Handing Facebook a victory, a federal appellate court ruled the social media platform isn't responsible for terrorist attacks by Hamas.
In a 2-1 decision issued this week, the 2nd Circuit Court of Appeals said Section 230 of the Communications Decency Act protects Facebook from liability for posts by users, including people linked to terrorist groups.
This decision marks the third time a federal appellate court has ruled social media platforms aren't responsible for terrorist attacks. Last year, the 9th Circuit Court of Appeals recently sided with Twitter in a lawsuit brought by family members of men killed in a 2015 shooting in Amman, Jordan. In that case, the judges said there was no evidence that Twitter did anything to cause the shooting.
And in April, the 6th Circuit Court of Appeals refused to allow victims of the 2016 shooting at the Pulse nightclub in Orlando, Florida to proceed with a lawsuit against Google, Twitter and Facebook. The judges in that matter said there was no proof the social media companies caused the shooting.
The decision issued this week stemmed from a lawsuit by family members of four people killed by terrorists in Israel, and one survivor of an attack in that country. The attacks all occurred between 2014 and 2016. The people who sued alleged that Facebook wrongly allowed its platform to be used by terrorist organizations who sought to organize and recruit new members.
U.S. District Court Judge Nicholas Garaufis in the Eastern District of New York threw out the case two years ago, ruling that Facebook is immune from liability for activity by users.
The victims then appealed to the 2nd Circuit. Among other arguments, they said Facebook's use of algorithms for recommendations stripped the company of the protections of Section 230. They argued that the algorithms “helped introduce thousands of terrorists to one another, facilitating the development of global terror networks.”
A majority of the appellate panel disagreed that Facebook's alleged use of algorithms deprived the company of immunity. The judges said websites typically recommend third-party content to users -- even if only by prominently featuring it on a homepage, or displaying English-language articles to users who speak English. The use of algorithms -- as opposed to human editors -- to make those recommendations doesn't make Facebook liable for the posts, the judges said.
“Services have always decided, for example, where on their sites (or other digital property) particular third-party content should reside and to whom it should be shown. Placing certain third-party content on a homepage, for example, tends to recommend that content to users more than if it were located elsewhere on a website,” Circuit Judge Christopher Droney wrote in an opinion joined by Judge Richard Sullivan.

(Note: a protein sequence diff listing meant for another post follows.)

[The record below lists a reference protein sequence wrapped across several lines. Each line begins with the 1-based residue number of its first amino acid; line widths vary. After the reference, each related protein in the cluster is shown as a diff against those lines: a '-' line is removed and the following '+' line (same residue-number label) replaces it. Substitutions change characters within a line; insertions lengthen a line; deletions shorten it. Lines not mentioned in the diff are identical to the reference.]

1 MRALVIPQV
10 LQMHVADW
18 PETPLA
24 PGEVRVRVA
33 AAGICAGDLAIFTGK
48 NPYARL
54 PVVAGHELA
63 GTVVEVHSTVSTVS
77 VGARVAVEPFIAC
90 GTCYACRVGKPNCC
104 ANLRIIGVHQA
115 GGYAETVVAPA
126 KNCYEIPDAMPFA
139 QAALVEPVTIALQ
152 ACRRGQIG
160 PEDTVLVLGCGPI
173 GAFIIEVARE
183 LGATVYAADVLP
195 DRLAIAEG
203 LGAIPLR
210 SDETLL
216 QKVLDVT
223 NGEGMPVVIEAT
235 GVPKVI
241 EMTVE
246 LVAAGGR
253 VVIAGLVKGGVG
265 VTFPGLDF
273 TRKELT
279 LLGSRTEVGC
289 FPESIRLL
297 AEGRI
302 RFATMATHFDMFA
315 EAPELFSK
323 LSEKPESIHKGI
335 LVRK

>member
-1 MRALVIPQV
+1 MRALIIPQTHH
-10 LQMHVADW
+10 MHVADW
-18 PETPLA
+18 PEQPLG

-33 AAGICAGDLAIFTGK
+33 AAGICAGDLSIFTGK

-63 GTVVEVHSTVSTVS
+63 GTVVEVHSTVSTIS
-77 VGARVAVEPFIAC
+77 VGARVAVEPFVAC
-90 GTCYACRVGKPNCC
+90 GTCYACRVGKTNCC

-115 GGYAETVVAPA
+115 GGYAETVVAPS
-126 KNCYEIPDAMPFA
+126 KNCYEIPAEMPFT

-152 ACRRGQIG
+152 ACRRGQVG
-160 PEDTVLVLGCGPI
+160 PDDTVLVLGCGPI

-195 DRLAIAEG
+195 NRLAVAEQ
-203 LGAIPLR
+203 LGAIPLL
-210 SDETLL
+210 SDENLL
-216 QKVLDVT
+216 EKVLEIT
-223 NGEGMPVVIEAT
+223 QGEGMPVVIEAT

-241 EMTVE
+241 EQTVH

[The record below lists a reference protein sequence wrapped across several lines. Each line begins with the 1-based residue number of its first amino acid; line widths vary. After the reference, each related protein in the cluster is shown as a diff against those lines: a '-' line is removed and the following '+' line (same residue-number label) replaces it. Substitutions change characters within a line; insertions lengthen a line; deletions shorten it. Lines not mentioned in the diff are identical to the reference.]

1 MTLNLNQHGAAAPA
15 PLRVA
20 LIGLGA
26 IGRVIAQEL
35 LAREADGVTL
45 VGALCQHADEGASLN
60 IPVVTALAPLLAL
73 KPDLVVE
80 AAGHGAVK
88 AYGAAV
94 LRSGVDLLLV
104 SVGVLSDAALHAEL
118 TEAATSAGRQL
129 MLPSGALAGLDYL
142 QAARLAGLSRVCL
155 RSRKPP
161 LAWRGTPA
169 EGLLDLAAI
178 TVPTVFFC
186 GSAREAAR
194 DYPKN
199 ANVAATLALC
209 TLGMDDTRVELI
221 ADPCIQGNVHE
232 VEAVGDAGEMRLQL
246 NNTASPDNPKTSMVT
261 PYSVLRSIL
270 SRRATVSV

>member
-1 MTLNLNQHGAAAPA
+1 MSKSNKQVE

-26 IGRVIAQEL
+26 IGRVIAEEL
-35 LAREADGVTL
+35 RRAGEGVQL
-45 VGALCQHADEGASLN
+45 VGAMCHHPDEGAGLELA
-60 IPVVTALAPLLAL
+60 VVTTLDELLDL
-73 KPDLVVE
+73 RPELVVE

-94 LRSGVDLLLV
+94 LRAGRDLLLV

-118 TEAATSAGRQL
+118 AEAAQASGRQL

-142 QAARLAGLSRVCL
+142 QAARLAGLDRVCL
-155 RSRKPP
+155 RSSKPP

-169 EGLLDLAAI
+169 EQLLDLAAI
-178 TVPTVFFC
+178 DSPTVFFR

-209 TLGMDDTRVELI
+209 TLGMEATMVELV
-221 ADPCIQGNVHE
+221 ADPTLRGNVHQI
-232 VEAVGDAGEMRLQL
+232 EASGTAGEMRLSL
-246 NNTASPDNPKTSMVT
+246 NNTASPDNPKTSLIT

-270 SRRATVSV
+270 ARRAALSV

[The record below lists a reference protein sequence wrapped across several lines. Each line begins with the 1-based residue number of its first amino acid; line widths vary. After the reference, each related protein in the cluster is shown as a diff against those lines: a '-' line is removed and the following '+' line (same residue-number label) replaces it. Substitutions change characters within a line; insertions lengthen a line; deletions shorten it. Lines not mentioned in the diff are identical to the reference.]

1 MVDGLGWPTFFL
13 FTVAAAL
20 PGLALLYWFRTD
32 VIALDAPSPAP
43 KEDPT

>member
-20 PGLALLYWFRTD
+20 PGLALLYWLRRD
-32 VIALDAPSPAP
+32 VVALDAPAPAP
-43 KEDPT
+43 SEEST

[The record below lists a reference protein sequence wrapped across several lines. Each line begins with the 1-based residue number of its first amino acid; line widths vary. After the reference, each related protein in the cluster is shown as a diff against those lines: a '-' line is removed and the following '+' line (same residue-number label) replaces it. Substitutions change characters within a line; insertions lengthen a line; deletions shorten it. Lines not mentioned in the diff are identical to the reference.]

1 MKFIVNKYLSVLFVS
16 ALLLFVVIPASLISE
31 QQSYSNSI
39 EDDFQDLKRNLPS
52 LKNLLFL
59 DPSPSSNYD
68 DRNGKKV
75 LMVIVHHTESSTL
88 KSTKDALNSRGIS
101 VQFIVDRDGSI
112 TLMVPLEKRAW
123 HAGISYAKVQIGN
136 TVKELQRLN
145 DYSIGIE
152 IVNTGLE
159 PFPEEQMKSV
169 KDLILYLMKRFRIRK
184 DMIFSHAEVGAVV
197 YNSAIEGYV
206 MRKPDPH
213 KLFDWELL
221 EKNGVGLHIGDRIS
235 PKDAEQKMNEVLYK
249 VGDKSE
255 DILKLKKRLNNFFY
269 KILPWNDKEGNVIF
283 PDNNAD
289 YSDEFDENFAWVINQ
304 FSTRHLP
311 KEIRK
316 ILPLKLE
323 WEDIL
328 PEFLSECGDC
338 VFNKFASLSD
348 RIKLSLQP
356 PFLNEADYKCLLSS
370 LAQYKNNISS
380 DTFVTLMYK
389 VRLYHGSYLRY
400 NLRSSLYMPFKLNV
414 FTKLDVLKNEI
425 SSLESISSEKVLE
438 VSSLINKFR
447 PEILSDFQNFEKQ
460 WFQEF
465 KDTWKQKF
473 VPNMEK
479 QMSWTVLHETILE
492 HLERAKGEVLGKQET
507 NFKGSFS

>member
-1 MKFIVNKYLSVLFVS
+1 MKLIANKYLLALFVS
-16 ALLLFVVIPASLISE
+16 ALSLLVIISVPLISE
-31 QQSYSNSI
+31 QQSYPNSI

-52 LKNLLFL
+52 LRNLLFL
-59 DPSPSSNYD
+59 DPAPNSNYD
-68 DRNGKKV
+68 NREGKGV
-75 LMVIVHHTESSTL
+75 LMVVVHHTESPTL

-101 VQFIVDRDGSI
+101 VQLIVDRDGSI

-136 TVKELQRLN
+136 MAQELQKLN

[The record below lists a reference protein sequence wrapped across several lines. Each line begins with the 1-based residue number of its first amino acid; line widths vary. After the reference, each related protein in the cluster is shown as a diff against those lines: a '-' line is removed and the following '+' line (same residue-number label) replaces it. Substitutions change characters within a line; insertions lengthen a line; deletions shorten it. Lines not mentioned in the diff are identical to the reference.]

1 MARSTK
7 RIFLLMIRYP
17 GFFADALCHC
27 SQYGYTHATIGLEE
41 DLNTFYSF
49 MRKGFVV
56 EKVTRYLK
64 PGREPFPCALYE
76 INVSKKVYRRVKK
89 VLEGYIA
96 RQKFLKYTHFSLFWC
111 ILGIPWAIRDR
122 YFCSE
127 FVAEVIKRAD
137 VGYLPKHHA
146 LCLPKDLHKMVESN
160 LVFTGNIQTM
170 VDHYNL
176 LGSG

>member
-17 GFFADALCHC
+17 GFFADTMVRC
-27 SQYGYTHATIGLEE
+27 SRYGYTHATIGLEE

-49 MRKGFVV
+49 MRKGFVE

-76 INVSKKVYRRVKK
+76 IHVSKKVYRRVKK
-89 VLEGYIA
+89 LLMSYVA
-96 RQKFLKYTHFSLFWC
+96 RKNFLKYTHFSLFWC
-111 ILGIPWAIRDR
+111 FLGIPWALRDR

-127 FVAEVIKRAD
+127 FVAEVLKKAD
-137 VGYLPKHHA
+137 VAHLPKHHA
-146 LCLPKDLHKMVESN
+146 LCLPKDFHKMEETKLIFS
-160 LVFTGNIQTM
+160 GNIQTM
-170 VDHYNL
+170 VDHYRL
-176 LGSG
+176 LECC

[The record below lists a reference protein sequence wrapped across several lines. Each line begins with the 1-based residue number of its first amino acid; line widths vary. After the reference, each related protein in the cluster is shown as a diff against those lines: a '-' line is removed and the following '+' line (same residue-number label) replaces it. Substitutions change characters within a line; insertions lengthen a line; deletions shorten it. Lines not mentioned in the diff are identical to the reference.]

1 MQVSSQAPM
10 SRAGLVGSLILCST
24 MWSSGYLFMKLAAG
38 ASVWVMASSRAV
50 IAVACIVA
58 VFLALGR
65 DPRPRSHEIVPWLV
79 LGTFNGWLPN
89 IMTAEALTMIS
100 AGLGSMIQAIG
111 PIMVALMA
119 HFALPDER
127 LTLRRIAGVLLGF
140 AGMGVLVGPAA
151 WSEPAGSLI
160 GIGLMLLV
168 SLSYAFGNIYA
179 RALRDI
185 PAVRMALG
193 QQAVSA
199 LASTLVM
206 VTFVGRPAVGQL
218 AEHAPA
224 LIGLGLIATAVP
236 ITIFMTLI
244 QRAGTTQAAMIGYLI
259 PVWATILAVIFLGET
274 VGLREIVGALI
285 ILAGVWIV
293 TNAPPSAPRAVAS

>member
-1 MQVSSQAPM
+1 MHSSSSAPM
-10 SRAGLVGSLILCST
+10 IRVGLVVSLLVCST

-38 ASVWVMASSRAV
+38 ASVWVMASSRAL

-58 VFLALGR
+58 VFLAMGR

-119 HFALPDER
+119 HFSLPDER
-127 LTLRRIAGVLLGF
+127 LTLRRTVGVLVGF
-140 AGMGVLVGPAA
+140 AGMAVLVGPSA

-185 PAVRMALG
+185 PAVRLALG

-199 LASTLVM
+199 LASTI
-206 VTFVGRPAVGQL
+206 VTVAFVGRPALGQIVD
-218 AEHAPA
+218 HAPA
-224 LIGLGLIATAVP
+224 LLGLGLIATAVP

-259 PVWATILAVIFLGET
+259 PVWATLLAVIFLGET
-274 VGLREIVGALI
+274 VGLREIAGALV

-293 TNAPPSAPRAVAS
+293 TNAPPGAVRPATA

“Seen in this context, plaintiffs’ argument that Facebook’s algorithms uniquely form 'connections' or 'matchmake' is wrong,” the judges added. “That, again, has been a fundamental result of publishing third-party content on the Internet since its beginning.”
Chief Judge Robert Allen Katzmann disagreed with the majority.
“As is so often the case with new technologies, the very qualities that drive social media’s success -- its ease of use, open access, and ability to connect the world -- have also spawned its demons,” he wrote in a sweeping dissent that takes aim at social media companies broadly.
“Shielding internet companies that bring terrorists together using algorithms could leave dangerous activity unchecked,” he wrote. “Hamas is far from alone -- Hezbollah, Boko Haram, the Revolutionary Armed Forces of Colombia, and many other designated terrorist organizations use Facebook to recruit and rouse supporters.”
Katzmann went on to add that a “hands-off approach to social media” has far-reaching consequences.
“Social media can be used by foreign governments to interfere in American elections,” he wrote, citing reports of Russian meddling in the 2016 presidential election. “Widening the aperture further, malefactors at home and abroad can manipulate social media to promote extremism.”
Katzmann's lengthy dissent could encourage plaintiffs in other cases, but whether it will persuade other judges is a different story.
Santa Clara University law professor Eric Goldman, who has written extensively about Section 230, says Katzmann's opinion is an outlier.
“The dissent leaves bread crumbs for plaintiffs to follow,” he tells MediaPost.
But he adds that he doesn't anticipate Katzmann's view gaining traction with other judges.
“My expectation is that the dissent will just be forgotten over time, that it won't really shift the discussion,” he says.
The large social media platforms have recently taken steps to combat posts by terrorists. In 2017, Facebook, Microsoft, Twitter, and YouTube launched the Global Internet Forum to Counter Terrorism, which aims to both remove extremist speech and counter terrorist propaganda with other points of view.